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Open Access Dissertation
Doctor of Philosophy (PhD)
Electrical and Computer Engineering
Year Degree Awarded
Neal G. Anderson
Electrical and Computer Engineering
Heat dissipation is a critical challenge facing the realization of emerging nanocomputing technologies. There are different components of this dissipation, and a part of it comes from the unavoidable cost of implementing logically irreversible operations. This stems from the fact that information is physical and manipulating it irreversibly requires energy. The unavoidable dissipative cost of losing information irreversibly fixes the fundamental limit on the minimum energy cost for computational strategies that utilize ubiquitous irreversible information processing.
A relation between the amount of irreversible information loss in a circuit and the associated energy dissipation was formulated by Landauer's Principle in a technology-independent form. In a computing circuit, in addition to the nformation-theoretic dissipation, other physical processes that take place in association with irreversible information loss may also have an unavoidable thermodynamic cost that originates from the structure and operation of the circuit. In conventional CMOS circuits such unavoidable costs constitute only a minute fraction of the total power budget, however, in nanocircuits, it may be of critical significance due to the high density and operation speeds required. The lower bounds on energy, when obtained by considering the irreversible information cost as well as unavoidable costs associated with the operation of the underlying computing paradigm, may provide insight into the fundamental limitations of emerging technologies. This motivates us to study the problem of determining heat dissipation of computation in a way that reveals fundamental lower bounds on the energy cost for circuits realized in new computing paradigms.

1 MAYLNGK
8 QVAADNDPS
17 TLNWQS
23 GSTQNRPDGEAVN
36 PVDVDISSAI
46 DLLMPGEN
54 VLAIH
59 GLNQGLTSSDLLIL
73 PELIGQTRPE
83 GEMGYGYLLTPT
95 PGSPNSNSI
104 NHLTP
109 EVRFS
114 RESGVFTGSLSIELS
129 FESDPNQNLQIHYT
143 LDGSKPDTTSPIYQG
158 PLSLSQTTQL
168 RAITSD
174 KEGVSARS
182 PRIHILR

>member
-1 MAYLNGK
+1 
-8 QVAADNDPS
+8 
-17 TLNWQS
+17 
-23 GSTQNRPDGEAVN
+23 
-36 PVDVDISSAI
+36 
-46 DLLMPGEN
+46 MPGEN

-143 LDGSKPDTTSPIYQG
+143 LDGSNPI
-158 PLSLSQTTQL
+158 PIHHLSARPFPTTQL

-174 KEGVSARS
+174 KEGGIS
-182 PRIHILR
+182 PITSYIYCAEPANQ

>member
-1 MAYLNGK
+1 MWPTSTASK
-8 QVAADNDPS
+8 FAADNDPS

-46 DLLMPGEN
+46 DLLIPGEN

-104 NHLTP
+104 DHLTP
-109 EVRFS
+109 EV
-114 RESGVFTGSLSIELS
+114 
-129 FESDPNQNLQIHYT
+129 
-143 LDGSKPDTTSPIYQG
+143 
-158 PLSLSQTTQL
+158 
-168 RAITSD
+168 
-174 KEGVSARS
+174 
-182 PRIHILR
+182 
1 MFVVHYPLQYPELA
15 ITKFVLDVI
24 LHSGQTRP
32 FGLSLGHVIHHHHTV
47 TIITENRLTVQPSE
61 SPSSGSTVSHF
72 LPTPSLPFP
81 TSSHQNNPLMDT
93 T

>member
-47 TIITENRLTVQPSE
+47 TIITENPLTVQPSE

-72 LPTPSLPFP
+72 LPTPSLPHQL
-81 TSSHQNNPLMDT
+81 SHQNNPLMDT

In this work, we propose a physical-information-theoretic methodology that enables us to obtain such bounds for the minimum energy requirements of computation for concrete circuits realized within specific paradigms, and illustrate its application via prominent nanacomputing proposals. We begin by introducing the unavoidable heat dissipation problem and emphasize the significance of limitations it imposes on emerging technologies. We present the methodology developed to obtain the lower bounds on the unavoidable dissipation cost of computation for nanoelectronic circuits. We demonstrate our methodology via its application to various non-transistor-based (e.g. QCA) and transistor-based (e.g. NASIC) nanocomputing circuits. We also employ two CMOS circuits, in order to provide further insight into the application of our methodology by using this well-known conventional paradigm. We expand our methodology to modularize the dissipation analysis for QCA and NASIC paradigms, and discuss prospects for automation. We also revisit key concepts in thermodynamics of computation by focusing on the criticisms raised against the validity of Landauer's Principle. We address these arguments and discuss their implications for our methodology. We conclude by elaborating possible directions towards which this work can be expanded.
Ercan, Ilke, "Heat Dissipation Bounds for Nanocomputing: Methodology and Applications" (2014). Doctoral Dissertations. 6.